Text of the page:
Sunday, July 4, 2010




1: a rhythmic sequence or flow of sounds (as in language)
2 : a musical chord sequence moving to a harmonic close or point of rest
3: the modulated and rhythmic recurrence of a sound especially in nature

On 3

: Morning in Connecticut. My body sticks to the sheets of august: eleven or twelve years old, half awake, eyes crusted shut, the sound of a box fan on medium speed sucking the last remnants of cool night air into my stifling bedroom, and there is a bird repeating the same call like a broken record. The CADENCE of the sound imprints an image into my half-awake brain, the melody becomes an reflection of itself, a pattern. I watch the notes move on the backs of my eyelids as the bird sings the tune over and over. Sometimes it gets stuck in my head and returns later in the day—an arm's stretch away from the past. I play the tune on my teeth, the bony keys of a piano lining my mouth. I feel the shape of their pattern with the movements of my jaw—movements so minuscule I know the world will not notice; it will keep rotating, bustling, changing, as though I were doing nothing at all. I've never seen the bird. I've never even looked. I feel as though it doesn't exist, as though the sound comes from nature itself than from a living and breathing creature. It is the soundtrack to my wakefulness, miraculously there for me to notice and envelop and repeat. I think no one else notices the bird. Or hears. Or listens. I do not think I will be writing about the bird twenty years later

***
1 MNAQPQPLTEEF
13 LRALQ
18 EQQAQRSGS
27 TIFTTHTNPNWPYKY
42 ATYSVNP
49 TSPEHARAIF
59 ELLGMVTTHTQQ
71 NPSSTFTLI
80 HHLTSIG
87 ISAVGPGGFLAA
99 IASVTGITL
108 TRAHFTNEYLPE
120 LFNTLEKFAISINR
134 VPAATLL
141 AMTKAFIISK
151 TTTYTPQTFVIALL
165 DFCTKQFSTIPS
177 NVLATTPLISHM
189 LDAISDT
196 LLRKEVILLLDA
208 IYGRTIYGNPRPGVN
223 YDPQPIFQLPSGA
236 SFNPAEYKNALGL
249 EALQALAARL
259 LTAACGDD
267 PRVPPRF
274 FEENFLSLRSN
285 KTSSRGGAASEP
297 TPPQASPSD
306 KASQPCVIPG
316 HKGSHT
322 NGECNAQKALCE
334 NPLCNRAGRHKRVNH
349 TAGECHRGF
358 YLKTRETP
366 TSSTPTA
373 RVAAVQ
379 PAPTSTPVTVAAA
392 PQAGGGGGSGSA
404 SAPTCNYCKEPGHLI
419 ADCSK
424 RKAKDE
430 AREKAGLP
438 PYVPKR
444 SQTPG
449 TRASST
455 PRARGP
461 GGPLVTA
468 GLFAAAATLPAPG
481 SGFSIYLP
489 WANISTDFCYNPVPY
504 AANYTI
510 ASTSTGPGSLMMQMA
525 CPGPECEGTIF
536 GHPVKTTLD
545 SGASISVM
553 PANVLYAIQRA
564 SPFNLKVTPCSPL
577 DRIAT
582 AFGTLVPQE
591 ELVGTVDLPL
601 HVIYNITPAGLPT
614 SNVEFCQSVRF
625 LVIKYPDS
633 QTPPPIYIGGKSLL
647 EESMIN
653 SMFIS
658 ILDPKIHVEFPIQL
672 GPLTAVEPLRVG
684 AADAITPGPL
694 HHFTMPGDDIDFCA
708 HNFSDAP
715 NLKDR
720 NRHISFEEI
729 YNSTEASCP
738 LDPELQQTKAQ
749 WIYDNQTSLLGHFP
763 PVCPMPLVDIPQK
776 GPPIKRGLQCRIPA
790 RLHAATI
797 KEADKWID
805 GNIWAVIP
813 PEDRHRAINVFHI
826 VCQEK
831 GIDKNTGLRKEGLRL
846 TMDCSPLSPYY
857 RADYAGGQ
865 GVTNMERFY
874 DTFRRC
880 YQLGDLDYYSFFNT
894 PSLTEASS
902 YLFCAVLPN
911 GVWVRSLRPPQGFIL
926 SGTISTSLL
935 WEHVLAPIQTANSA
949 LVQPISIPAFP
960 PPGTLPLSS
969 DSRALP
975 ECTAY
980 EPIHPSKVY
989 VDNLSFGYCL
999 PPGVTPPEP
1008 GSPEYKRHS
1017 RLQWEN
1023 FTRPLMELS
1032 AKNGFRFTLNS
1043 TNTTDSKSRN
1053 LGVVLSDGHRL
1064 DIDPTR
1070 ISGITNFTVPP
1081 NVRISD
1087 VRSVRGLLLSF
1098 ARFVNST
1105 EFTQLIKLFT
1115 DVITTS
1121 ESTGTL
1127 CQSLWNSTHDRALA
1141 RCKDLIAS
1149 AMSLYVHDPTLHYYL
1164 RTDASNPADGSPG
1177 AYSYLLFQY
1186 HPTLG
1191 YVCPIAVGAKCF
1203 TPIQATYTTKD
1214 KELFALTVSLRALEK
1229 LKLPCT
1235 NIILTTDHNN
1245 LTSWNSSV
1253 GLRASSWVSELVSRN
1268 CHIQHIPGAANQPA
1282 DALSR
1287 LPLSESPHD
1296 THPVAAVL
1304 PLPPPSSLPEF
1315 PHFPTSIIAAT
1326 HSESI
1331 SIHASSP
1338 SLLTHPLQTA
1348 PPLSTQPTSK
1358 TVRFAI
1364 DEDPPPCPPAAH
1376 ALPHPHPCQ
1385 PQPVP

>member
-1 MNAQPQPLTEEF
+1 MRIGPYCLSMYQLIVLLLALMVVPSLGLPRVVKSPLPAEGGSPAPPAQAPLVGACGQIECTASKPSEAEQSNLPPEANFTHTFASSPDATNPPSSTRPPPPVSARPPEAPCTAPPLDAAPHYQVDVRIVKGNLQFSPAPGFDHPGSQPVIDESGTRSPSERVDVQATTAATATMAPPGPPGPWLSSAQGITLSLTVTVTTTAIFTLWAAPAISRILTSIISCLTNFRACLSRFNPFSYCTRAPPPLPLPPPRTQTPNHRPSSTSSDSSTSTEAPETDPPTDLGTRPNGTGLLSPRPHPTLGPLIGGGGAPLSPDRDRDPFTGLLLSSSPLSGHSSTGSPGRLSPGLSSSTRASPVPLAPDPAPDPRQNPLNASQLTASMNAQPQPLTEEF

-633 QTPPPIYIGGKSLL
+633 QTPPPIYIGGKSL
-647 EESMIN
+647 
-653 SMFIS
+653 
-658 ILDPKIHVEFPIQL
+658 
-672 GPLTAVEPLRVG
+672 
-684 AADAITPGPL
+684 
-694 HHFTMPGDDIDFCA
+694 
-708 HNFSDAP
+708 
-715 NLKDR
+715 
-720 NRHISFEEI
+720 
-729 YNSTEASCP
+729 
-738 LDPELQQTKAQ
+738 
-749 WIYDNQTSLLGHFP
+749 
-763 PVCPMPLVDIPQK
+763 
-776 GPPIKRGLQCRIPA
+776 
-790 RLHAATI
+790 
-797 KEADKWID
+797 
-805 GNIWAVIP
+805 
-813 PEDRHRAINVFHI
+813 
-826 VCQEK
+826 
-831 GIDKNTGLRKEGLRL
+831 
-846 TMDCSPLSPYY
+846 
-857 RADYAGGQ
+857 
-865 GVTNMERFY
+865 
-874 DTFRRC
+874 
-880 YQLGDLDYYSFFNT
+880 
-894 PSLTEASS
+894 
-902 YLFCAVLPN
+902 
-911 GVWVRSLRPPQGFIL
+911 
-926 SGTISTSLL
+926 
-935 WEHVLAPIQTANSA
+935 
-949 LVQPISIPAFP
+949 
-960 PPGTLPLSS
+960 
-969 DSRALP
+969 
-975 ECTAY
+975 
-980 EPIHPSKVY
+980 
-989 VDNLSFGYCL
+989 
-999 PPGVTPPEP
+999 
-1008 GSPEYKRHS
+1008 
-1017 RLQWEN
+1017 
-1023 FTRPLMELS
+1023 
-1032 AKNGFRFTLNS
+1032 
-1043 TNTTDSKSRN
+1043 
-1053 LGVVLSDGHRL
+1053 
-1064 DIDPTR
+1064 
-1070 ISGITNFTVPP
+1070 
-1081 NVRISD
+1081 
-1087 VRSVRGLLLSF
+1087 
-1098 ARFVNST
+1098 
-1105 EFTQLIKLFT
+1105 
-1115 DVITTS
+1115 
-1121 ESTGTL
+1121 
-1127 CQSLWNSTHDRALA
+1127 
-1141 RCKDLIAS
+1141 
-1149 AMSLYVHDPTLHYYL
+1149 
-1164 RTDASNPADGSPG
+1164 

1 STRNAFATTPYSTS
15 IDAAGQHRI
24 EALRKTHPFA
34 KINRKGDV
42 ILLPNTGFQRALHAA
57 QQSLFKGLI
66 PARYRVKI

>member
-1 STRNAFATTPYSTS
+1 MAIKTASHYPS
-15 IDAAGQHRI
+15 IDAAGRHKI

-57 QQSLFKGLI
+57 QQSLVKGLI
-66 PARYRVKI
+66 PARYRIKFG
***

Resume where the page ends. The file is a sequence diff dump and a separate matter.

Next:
on the fourth of July
in a friend's bedroom while visiting home from the opposite coast. There is no way this thought could have occurred. I am so far from that moment, from that place, that past, that bird. And yet the past is always right in front of me (speaking words of wisdom?), perhaps just another arm's stretch, no further away than the morning from the afternoon or the bird from my bedroom window or home from anywhere else.

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